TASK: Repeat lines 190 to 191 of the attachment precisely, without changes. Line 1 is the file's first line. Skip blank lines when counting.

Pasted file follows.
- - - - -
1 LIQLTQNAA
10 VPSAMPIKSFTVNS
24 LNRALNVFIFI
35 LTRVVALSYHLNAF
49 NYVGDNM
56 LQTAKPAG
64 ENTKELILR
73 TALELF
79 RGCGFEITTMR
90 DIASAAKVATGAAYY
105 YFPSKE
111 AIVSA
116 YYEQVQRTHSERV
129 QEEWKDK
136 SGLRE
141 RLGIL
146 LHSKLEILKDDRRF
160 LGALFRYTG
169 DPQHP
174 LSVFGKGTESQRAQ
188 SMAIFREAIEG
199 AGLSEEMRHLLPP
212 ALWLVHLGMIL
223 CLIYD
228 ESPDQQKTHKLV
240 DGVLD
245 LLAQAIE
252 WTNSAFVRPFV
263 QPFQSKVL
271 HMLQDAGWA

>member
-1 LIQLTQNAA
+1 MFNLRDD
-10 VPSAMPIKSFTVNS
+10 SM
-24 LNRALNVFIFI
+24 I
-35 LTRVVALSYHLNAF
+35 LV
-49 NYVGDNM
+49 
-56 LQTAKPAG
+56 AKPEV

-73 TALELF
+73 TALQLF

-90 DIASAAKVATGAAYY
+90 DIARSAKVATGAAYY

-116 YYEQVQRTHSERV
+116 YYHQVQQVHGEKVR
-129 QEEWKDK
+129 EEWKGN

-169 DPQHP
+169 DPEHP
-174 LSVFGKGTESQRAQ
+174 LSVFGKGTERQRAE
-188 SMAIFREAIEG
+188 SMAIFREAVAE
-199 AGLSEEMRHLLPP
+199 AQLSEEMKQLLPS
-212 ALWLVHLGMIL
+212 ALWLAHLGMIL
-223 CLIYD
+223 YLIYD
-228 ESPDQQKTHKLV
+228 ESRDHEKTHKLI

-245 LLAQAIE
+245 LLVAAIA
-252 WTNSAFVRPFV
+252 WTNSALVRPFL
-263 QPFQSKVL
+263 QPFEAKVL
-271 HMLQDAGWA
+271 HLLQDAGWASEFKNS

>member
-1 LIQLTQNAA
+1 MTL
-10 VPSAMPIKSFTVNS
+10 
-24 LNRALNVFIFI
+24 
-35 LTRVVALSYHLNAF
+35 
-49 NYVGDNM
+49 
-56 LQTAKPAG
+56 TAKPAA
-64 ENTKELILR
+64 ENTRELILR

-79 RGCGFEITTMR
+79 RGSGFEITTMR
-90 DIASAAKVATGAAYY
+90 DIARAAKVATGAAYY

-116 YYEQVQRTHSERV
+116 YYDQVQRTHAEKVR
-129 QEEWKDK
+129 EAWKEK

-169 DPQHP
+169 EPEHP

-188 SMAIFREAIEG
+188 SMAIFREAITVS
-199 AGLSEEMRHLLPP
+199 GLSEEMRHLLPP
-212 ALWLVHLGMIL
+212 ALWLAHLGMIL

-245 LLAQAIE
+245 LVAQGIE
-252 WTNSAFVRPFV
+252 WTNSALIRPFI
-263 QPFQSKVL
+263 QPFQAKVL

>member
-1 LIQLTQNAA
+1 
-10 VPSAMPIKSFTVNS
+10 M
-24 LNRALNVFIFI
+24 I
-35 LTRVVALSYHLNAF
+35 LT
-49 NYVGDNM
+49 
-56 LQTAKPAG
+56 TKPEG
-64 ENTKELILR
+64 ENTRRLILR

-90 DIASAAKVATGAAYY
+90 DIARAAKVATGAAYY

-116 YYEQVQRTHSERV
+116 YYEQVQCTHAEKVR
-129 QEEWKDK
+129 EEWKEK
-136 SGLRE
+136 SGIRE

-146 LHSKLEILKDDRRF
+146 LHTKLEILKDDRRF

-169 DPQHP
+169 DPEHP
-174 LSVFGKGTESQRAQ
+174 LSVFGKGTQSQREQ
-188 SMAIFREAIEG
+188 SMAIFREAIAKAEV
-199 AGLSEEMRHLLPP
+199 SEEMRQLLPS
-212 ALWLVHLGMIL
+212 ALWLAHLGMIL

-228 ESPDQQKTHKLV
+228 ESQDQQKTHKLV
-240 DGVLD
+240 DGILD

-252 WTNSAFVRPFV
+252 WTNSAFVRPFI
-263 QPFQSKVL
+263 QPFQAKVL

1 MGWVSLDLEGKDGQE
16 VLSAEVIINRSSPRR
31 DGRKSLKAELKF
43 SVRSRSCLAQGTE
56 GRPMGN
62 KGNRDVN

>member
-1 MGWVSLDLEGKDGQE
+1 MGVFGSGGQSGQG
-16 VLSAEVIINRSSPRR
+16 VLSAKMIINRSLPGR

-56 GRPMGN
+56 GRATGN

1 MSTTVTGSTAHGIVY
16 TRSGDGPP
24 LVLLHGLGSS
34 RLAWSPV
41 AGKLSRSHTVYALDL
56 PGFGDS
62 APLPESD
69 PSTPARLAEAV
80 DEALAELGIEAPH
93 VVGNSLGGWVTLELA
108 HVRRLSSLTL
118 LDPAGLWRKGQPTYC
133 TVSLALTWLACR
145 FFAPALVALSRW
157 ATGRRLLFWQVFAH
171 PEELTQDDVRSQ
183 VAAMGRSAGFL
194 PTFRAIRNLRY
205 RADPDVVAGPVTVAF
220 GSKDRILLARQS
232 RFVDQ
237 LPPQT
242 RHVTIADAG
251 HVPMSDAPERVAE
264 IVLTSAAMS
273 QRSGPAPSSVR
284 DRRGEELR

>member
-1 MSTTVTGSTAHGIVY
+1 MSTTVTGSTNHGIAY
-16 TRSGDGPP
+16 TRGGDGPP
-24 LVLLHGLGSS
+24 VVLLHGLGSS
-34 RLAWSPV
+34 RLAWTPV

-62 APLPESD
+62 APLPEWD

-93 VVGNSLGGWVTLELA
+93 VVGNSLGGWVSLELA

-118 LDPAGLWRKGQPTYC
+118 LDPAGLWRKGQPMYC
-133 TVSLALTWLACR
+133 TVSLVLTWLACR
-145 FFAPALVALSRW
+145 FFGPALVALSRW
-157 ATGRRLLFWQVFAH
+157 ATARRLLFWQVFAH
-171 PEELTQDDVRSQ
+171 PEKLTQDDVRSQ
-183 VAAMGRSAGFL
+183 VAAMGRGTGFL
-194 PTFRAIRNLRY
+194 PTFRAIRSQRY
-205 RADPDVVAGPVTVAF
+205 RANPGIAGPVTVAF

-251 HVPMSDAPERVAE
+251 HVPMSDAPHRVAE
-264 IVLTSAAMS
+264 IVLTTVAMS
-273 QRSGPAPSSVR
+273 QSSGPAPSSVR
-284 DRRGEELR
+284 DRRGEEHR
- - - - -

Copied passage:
251 HVPMSDAPERVAE
264 IVLTSAAMS